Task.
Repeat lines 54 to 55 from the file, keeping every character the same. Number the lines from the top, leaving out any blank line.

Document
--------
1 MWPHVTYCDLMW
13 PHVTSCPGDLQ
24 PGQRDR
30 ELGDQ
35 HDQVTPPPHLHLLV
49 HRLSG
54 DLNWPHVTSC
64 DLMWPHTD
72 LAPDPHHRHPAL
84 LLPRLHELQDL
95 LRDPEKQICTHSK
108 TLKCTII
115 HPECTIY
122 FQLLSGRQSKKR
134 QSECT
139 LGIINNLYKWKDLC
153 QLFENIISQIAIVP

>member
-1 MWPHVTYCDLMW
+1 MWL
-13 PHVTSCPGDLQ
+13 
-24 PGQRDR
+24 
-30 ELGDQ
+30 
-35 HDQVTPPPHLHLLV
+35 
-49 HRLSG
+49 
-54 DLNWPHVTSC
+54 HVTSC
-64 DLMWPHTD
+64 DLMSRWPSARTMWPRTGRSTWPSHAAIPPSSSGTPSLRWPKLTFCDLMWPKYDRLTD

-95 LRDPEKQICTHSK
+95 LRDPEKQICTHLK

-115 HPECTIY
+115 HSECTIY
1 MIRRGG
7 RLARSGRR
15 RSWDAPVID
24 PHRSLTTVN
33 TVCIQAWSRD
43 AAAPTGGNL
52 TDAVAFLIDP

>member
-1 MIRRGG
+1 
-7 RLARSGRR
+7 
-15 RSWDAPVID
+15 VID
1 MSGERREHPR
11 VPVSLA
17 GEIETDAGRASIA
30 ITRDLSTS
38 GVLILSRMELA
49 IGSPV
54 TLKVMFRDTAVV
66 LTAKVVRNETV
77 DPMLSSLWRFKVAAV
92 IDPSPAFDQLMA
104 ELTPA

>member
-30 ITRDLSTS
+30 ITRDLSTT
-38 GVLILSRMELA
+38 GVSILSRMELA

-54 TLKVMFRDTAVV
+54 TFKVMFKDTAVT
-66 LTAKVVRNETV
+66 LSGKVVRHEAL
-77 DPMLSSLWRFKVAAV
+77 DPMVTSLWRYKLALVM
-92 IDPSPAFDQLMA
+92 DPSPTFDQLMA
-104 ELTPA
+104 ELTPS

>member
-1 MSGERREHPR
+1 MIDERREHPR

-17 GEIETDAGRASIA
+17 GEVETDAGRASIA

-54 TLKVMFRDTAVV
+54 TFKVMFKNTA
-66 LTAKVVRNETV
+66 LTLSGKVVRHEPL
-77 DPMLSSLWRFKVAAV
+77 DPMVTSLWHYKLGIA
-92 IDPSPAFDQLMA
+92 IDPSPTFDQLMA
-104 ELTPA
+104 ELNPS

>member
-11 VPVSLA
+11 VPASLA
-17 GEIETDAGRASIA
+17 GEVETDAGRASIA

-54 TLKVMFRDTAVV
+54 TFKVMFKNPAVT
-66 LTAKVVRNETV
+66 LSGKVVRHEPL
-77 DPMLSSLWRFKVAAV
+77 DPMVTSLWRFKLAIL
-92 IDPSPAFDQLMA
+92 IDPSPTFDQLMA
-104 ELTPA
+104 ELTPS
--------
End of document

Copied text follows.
11 VPVSLA
17 GEIETDAGRASIA